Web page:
“Gather the entire assembly to the entrance of the Tent of Meeting.” (Leviticus 8:3)
Parashat Tzav describes the rituals for performing each of the sacrifices listed in last week’s parasha (portion): the olah (burnt offering), mincha (meal offering), chatat (sin offering), asham (guilt offering), and zevach sh’lamim (peace offering). But Tzav is more than just The Priest’s Guide to Jewish Barbecue. The sacrifices are expressions of personal responsibility: you bring one to atone for sin or to acknowledge (undeserved) good fortune. Now, personal responsibility is culturally determined: its form depends on when, where, and who is expressing it. The sacrificial cult recognizes people make mistakes and no one, not even the kohen gadol, the high priest, is exempt from atoning (e.g., taking responsibility) when that happens. Taking responsibility is a cultural norm.
The rabbis are clear: cultural norms emerge out of individuals’ behaviors. They determine there are three sins requiring immediate atonement (rather than waiting for Yom Kippur): walking next to a shaky wall, arrogance in prayer, and calling God’s judgement on someone else (Babylonian Talmud Rosh Hashana 16b). Those three behaviors are driven by a self-righteous narcissism: I am so blame free of course the wall won’t fall on me, of course God will respond to my prayer, and of course I can judge others.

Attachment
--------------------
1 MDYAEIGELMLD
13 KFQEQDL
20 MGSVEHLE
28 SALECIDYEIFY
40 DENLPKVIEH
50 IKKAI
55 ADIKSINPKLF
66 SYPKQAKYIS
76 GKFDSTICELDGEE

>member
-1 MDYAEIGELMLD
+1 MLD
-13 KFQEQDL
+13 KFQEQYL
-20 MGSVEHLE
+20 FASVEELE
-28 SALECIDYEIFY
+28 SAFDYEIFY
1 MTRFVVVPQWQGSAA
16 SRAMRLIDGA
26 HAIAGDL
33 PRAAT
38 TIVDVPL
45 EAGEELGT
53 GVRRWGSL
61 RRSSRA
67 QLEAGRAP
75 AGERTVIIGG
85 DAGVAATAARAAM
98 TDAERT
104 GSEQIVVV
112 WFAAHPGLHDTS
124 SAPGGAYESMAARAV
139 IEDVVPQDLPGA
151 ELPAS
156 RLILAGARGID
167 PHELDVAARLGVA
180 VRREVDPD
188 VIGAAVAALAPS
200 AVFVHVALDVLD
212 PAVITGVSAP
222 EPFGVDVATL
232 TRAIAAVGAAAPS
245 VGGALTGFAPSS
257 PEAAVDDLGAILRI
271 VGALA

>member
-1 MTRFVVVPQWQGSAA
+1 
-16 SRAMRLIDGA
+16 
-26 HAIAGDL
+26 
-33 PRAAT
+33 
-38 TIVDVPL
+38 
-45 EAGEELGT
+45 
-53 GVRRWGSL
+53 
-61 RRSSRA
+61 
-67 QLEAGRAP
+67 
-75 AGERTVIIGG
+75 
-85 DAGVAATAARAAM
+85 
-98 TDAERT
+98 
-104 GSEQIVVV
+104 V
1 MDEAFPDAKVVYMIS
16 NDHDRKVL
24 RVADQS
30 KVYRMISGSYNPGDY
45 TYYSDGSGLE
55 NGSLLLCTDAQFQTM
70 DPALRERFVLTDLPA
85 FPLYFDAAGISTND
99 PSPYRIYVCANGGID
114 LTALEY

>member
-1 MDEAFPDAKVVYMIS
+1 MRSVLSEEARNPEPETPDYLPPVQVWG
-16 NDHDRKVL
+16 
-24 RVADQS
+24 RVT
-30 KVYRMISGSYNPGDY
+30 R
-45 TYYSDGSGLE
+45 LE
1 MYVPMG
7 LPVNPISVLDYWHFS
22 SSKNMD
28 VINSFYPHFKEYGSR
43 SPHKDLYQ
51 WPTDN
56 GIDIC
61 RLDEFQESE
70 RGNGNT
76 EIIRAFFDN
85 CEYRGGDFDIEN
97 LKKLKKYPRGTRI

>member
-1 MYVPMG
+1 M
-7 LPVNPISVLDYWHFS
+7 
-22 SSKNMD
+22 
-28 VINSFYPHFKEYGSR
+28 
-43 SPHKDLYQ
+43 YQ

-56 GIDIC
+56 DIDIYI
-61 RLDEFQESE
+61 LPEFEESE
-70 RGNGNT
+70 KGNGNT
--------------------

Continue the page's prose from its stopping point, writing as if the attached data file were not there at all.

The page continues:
The rabbis’ message (Don’t think you’re such a tsaddik, or righteous person) is a helpful corrective to today’s litigious, finger-pointing, it’s-their-fault world. It is a reminder no one, regardless of station or office, is perfect and everyone makes mistakes. Imagine how much better the world could be if we each exercised a little more humility, rejected any sense of entitlement, acknowledged our errors, and atoned for them immediately.
Gut Shabbos/Shabbat Shalom